85-F-85(a) - Lawyer appointed to represent indigent prisoner in civil case lawyer believes is frivolous


Inquiry is made concerning the ethical obligations of an attorney appointed
by the Court to represent an indigent prisoner in a civil case when the
attorney believes the cause is frivolous or that no facts exist in support of
the cause.

The Ethical Considerations and Disciplinary Rules embodied in Canon 7 of the Code of
Professional Responsibility provide that the attorney has a duty, both to his client and to
the legal system, to represent the client zealously within the bounds of law and the Code
of Ethics.
The Ethical Considerations of the Code speak to the issue and offer the following
aspirational objectives:
EC 7-1. The professional responsibility of a lawyer
derives from his membership in a profession which has the
duty of assisting members of the public to secure and
protect available legal rights and benefits. In our
government of laws and not of men, each member of our
society is entitled to have his conduct judged and regulated
in accordance with the law; to seek any lawful objective
through legally permissible means; and to present for
adjudication any lawful claim, issue or defense.
EC 7-2. The bounds of the law in a given case are
often difficult to ascertain. The language of legislative
enactments and judicial opinions may be uncertain as
applied to varying factual situations. The limits and
specific meaning of apparently relevant law may be made
doubtful by changing or developing constitutional
interpretations, inadequately expressed statutes or judicial
opinions, and changing public and judicial attitudes.
Certainty of law ranges from well-settled rules through
areas of conflicting authority to areas without precedent.
EC 7-3. While serving as advocate, a lawyer should
resolve in favor of his client doubts as to the bounds of the
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EC 7-4. The advocate may urge any permissible
construction of the law favorable to his client, without
regard to his professional opinion as to the likelihood that
the construction will ultimately prevail. His conduct is
within the bounds of the law and, therefore, permissible if
the position taken is supported by the law or is supportable
by a good faith argument for an extension, modification, or
reversal of the law. However, a lawyer is not justified in
asserting a position in litigation that is frivolous.
The constitutional interpretations that speak to the issue are clear, to-wit:
The constitutional requirement of substantial equality and
fair process can be attained where counsel acts in the role
of an active advocate in behalf of his client, as opposed to
that of amicus curiae. The no-merit letter and the
procedure it triggers do not reach that dignity. Counsel
should, and can with honor and without conflict, be of more
assistance to his client and to the court. His role as
advocate requires that he support his client's appeal to the
best of his ability. Of course, if counsel finds his case to be
wholly frivolous after a conscientious examination of it, he
should so advise the court and request permission to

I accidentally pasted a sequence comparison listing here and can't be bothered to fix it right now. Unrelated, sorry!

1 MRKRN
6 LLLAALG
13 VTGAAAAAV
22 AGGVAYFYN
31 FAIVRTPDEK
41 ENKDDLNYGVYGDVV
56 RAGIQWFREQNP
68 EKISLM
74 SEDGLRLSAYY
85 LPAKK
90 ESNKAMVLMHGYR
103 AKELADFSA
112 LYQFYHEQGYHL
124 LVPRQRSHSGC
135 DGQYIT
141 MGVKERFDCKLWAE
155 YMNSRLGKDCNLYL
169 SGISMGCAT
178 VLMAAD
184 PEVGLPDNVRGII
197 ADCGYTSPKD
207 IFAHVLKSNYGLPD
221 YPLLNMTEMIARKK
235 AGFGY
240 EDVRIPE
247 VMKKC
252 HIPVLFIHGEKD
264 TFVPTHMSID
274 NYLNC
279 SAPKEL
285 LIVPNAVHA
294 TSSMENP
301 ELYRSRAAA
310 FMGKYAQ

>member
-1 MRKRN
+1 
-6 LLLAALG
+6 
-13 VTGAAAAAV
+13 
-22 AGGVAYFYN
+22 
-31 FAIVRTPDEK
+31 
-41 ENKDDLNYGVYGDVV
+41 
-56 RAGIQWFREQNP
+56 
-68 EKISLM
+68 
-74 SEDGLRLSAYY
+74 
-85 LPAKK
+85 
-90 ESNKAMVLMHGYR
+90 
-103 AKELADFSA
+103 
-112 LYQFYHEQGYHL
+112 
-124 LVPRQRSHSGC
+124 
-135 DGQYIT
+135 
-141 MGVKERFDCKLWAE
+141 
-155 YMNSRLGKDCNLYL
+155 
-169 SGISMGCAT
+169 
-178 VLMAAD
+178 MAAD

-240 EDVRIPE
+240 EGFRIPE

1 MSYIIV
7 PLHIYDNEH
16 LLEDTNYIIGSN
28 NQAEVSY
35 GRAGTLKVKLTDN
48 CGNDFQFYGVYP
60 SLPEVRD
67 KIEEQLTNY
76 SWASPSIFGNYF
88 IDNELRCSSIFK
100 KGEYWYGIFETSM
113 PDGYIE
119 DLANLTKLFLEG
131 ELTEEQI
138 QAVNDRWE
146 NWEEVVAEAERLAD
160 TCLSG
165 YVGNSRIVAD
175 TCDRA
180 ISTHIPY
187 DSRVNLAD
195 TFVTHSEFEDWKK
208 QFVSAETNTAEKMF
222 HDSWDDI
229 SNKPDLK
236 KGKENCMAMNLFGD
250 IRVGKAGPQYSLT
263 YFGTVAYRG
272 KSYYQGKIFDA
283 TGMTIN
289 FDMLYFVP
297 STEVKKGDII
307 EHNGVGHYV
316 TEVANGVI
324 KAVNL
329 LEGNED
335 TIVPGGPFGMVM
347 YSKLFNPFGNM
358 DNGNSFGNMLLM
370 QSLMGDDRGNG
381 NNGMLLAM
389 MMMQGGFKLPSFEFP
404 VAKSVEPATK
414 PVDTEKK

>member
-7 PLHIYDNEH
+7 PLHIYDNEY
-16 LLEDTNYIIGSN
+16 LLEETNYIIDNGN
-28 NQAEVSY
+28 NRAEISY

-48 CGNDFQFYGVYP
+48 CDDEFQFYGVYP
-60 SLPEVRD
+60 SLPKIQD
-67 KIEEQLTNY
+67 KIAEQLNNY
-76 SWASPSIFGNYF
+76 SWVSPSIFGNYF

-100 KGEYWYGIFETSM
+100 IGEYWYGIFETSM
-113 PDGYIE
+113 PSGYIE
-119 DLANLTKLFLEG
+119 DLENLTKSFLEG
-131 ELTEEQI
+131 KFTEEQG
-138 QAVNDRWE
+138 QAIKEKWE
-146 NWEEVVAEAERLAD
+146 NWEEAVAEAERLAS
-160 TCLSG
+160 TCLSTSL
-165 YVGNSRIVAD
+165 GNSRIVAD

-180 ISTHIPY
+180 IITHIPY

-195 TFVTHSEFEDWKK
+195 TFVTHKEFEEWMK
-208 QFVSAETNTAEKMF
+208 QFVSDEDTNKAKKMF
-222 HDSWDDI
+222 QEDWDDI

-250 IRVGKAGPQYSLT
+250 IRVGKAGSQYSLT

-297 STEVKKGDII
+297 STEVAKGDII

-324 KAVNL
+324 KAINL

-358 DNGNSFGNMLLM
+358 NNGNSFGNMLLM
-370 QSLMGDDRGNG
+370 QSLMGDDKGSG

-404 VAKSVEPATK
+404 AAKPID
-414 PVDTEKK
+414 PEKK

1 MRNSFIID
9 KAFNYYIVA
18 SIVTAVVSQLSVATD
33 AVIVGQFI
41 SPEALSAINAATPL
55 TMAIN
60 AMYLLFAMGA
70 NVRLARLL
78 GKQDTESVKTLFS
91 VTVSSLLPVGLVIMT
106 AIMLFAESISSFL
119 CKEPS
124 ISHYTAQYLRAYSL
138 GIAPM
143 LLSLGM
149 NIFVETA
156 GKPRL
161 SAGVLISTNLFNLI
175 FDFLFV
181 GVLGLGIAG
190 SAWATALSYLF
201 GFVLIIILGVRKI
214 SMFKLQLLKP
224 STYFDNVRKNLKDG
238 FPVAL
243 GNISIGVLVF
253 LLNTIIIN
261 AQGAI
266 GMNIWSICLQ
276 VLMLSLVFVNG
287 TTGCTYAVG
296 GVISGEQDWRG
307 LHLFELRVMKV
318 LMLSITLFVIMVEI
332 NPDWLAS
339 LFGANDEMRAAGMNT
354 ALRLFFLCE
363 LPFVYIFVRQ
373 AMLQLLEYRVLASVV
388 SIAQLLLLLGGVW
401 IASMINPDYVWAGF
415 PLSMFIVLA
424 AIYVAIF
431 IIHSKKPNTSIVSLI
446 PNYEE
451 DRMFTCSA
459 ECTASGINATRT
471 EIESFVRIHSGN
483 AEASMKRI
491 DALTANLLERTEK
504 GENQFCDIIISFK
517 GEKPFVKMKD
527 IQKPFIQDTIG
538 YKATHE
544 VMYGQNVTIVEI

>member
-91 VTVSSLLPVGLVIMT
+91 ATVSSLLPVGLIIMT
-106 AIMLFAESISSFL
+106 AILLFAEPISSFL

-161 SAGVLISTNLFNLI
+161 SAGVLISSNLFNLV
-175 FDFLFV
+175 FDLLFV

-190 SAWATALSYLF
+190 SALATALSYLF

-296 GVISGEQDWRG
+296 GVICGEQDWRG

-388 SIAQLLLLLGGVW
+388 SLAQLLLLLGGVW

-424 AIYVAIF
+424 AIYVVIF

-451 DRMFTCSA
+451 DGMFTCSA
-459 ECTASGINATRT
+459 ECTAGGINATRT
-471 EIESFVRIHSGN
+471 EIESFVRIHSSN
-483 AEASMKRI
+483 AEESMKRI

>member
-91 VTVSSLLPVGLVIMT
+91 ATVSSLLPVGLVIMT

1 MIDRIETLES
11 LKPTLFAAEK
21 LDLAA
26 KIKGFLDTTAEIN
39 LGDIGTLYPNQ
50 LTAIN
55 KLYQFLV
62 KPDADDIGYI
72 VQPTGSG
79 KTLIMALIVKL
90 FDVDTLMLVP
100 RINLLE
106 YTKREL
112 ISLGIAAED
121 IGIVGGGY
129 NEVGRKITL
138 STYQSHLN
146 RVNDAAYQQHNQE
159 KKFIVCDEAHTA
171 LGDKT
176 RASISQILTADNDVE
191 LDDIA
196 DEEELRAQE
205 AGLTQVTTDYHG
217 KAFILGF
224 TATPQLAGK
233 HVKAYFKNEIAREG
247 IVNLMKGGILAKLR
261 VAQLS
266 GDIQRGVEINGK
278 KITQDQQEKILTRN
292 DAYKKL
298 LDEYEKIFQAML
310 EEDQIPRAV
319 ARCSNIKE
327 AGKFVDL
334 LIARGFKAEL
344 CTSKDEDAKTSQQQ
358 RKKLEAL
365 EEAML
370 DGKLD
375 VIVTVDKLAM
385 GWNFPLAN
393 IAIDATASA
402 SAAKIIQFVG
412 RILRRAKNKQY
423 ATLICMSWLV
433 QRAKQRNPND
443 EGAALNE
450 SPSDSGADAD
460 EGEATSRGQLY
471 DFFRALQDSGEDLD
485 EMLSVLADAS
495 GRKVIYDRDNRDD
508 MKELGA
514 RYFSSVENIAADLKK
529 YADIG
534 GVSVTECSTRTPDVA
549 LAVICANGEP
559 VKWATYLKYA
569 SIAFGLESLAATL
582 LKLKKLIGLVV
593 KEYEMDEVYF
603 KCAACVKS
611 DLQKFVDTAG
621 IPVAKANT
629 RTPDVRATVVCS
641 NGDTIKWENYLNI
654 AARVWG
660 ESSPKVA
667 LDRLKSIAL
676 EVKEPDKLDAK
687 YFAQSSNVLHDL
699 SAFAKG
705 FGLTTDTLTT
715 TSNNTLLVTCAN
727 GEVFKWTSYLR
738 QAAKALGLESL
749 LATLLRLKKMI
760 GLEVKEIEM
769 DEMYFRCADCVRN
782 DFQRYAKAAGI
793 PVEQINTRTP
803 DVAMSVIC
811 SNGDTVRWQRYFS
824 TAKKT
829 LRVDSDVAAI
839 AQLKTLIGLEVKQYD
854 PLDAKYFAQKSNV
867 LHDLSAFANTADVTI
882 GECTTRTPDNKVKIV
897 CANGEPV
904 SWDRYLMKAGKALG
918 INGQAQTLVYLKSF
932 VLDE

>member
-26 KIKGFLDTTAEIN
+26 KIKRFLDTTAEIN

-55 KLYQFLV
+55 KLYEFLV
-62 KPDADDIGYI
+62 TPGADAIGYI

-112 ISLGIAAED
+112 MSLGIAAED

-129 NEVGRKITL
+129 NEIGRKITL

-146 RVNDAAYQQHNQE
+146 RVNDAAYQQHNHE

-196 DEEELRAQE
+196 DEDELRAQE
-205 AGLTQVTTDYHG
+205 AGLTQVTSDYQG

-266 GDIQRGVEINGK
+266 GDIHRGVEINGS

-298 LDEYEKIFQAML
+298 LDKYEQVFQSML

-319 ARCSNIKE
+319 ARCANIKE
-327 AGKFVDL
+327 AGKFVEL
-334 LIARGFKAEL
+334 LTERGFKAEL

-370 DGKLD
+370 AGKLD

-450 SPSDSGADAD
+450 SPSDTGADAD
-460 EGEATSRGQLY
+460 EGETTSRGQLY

withdraw. That request must, however, be accompanied by
a brief referring to anything in the record that might
arguably support the appeal. A copy of counsel's brief
should be furnished the indigent and time allowed him to
raise any points that he chooses; the court -- not counsel --
then proceeds, after a full examination of all the
proceedings, to decide whether the case is wholly frivolous.
If it so finds, it may grant counsel's request to withdraw and
dismiss the appeal insofar as federal requirements are
concerned, or proceed to a decision on the merits, if state
law so requires.
On the other hand, if it finds any of the legal points
arguable on their merits (and, therefore, not frivolous), it
must, prior to decision, afford the indigent the assistance of
counsel to argue the appeal. Anders v. California, 386 U.S.
738, 744, 18 L. Ed. 2d 493, 498, 87 S.Ct. 1396, 1399-1400
(1967), rehearing denied, 388
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U.S. 924, 18 L. Ed. 2d 1377, 87 S.Ct. 2094 (1967). See
also Caruth v. Geddes, 443 F.Supp. 1295 (1978).
The right to be heard would be, in many cases, of little avail
if it did not comprehend the right to be heard by counsel.
Even the intelligent and educated layman has small and
sometimes no skill in the science of the law. Powell v.
Alabama, 287 U.S. 45, 68, 69, 77 L. Ed. 158, 170, 53 S.Ct.
55, 64 (1932).
The inquiry addresses a mixed question of law and ethics. The legal authorities
addressing the issue are clear and, therefore, prevailing. The attorney appointed by the
court to represent an indigent prisoner is ethically obligated to act as an active advocate
and not as amicus curiae. His role as advocate requires that he support his client's cause
to the best of his ability. If counsel finds the cause to be wholly frivolous after a
conscientious examination of it, he should so advise the court and request permission to
withdraw. That request must, however, be accompanied by a brief referring to anything
that may arguably support the cause. A copy of the brief should be furnished to the
indigent prisoner in time to allow him an opportunity to be heard. The court, not counsel,
then proceeds to decide whether the cause is frivolous.
This 4th day of March , 1985.
Charles T. Herndon, III
T. Maxfield Bahner
G. Wilson Horde